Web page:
The primary test uses a filter which always results in an empty set. The
filter contains two must terms, one must range and three mustnot terms. Since
I only care about the aggregation results, this is a search_type=count
query.

If I run the query/filter without the aggregations, the time taken
(results.took from ES) is ~0 (sometimes as high as 15ms). That makes
sense.

The case that doesn’t make sense is that I run the same filter on the same
cluster under the same condition this time WITH the aggregations and I get
anywhere from 200ms to 40000ms. Yes, a factor of 200x. I could believe
200ms to account for some overhead of the aggregations machinery, but
40000ms? And there is no pattern that I can tell as to when 200ms is
returned .vs. 40000ms.

Given that Azure round robins the queries, I can imagine that depending on
which nodes are involved, the query might take more or less of the time. In
fact, I would expect some variations.

The other piece of data is that in trying to debug this I restarted ES on
some of the nodes. By the time I had restarted the third node the
query/filter + all agregations case now returned 200ms consistently.

My question is how it is possible for an empty filter + aggregations to
result in 40000ms time. I tried the same filter and only the terms
aggregation (not the sums); the result was in the 3500-4000ms range – in
case that matters.

Hopefully this makes sense to someone. I’m pulling my hair out and my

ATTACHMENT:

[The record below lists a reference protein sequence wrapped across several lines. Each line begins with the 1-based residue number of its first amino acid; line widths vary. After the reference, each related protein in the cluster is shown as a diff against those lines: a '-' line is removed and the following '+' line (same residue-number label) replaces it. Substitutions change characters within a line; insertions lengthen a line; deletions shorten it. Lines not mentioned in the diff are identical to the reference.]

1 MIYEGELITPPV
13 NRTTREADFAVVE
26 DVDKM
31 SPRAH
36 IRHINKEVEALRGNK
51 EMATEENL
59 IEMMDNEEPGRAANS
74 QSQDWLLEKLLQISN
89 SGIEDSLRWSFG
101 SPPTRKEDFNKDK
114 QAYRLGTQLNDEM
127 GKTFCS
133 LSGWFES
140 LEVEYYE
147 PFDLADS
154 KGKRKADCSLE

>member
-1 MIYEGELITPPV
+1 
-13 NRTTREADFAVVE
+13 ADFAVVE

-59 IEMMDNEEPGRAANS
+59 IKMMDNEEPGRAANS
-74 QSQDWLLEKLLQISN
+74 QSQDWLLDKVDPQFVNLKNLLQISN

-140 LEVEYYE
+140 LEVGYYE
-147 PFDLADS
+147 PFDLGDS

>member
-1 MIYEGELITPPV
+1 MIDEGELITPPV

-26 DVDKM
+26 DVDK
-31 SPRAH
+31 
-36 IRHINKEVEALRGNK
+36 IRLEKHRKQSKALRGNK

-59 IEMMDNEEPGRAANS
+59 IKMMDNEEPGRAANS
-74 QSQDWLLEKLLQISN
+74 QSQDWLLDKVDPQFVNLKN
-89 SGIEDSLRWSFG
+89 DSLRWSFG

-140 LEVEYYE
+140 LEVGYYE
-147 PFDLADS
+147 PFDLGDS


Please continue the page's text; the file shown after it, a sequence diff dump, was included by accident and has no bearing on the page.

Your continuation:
colleagues on our internal ES alias are stumped as well.

Thanks for any help,

Craig.

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Hardware problems in Azure? Hmm. I suppose so :slight_smile:

In this case I restarted just ES (i.e., shutdown ES using
http://localhost:9200/_cluster/nodes/_local/_shutdown and then ran
elasticsearch.bat again) and thus didn't reboot the VM or anything so
dramatic. All of the ES node files remained in place and the node
reconnected with the cluster with no issue. My rdp session remained. I
suspect if this were a hardware issue a) we would have seen this long ago
and b) it would have persisted after I restarted ES.

Related, we actually have two clusters of the same size and same data that
have exhibited the same behavior. The cluster in which I restarted three
ES nodes remains responsive. The other cluster in which I have not (yet)
restarted nodes remains with the highly variable response time (200-40000ms
with 34415ms being a recent one).

Thanks for replying.

Craig.

On Monday, September 15, 2014 2:58:22 PM UTC-7, Jörg Prante wrote: